Iron Yard Sets To Ignite Tech Ecosystem With 12-Week Coding School

by Wesley Brown ([email protected]) 114 views 

It takes a big imagination when walking through the now empty offices of the future home of The Iron Yard in downtown Little Rock to see the possibilities of what will actually be taking place in a few weeks.

Located on the fourth floor of the Museum of Discovery in Little Rock’s River Market district at 500 Clinton Avenue Clinton Ave., the now vacant and stark future office space for the new Central Arkansas coding school will be in the midst of the area’s fast-growing tech community, said The Iron Yard’s recently hired Campus Director Mary Dunlap.

Dunlap was hired just over a month ago to lead the Iron Yard’s entry into the Central Arkansas tech and startup community. She is a public relations graduate from the University of Central Arkansas in Conway, and worked for a local PR firm before taking on the role of what she termed as part campus director, part “tech evangelista” for the new Little Rock coding school.

Founded in Greenville, S.C., the Iron Yard specializes in advanced education in software application development, web design, coding and engineering. Now the largest immersive code school in the U.S. and a viable competitor to Google’s Code School, The Iron Yard has 13 campuses across the U.S. that offers a 12-week coding program that Dunlap described as “sort of like boot camp.”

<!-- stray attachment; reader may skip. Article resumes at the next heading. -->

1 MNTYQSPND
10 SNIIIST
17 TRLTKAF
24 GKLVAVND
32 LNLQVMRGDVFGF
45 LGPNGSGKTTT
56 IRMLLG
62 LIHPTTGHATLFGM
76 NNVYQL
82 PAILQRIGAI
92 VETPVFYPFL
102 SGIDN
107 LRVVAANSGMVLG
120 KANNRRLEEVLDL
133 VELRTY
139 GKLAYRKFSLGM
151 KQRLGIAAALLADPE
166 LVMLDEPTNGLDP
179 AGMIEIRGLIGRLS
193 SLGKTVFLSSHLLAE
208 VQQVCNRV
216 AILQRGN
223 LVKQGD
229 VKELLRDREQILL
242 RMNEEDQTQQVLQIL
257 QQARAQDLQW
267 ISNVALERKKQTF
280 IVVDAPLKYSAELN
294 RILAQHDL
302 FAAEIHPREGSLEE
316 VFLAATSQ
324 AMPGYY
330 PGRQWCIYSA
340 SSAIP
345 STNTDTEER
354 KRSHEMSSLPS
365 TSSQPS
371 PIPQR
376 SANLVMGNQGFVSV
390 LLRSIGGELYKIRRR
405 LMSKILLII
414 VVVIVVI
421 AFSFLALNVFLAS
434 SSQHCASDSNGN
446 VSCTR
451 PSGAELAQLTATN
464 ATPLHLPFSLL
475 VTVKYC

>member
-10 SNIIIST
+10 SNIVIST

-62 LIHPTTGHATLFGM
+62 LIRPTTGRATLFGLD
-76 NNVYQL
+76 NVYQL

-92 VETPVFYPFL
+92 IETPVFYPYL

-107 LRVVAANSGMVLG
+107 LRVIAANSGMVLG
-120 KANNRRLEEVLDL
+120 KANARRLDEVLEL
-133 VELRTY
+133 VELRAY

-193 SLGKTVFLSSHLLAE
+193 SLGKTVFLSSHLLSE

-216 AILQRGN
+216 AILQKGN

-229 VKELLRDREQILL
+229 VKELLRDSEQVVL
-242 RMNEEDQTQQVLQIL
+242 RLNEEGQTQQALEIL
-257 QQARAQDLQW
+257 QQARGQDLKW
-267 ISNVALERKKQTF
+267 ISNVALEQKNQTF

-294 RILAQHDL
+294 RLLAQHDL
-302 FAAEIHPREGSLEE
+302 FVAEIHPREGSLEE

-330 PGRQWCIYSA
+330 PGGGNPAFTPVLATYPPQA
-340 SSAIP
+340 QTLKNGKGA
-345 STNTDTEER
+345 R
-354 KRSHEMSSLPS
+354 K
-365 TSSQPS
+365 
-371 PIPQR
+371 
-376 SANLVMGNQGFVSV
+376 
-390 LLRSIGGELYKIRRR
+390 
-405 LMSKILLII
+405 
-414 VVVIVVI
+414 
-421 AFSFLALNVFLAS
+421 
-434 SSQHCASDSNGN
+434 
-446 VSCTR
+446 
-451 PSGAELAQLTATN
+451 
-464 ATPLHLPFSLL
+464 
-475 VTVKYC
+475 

“It is an immersive program. You are pretty much here all today. You work really hard and you eat, breathe and sleep code, but that is really what it takes,” she said.

With few details about the program, The Iron Yard first announced in January that it was opening shop in Central Arkansas with the support of the Ark Challenge, Gravity Ventures and Innovate Arkansas.

The energetic, tech disciple believes that it is a perfect time for The Iron Yard to land in Arkansas, especially with recent announcements that the coding school will be located in the same space with top local tech companies that are intent on hiring coding and computer programming specialists in high-paying jobs.

Overlooking the Arkansas River, the school’s new campuses will be situated on the fourth floor of the Museum of Natural Discovery office building. Already, other tech-related tenants in the building include Hewlett-Packard’s Medicaid and healthcare solutions unit and Merkle’s CognitiveData subsidiary, a database marketing firm.

By fall, privately-held PrivacyStar and publicly-traded Inuvo Inc. will also be new tenants in the stylish office space only a few blocks from the Clinton Presidential Library and Acxiom Corp. The closely tied companies made joint announcements in early April that they plan to relocate their current Conway headquarters to the Museum Center in the River Market area in the fall.

Both companies also have future plans to expand their current labor pool of about 100 workers over the next 12 months, officials said.

Dunlap said The Iron Yard will fit perfectly within the region’s expanding “tech ecosystem” that is garnering national attention. “One of the things we will be doing is bringing students into that ecosystem that have never been involved in the tech community, or even known that it existed in Little Rock or Arkansas,” she said. “And we are also going to encourage them to get involved in that community, whether it is going to meet ups, events or whatever it may be.”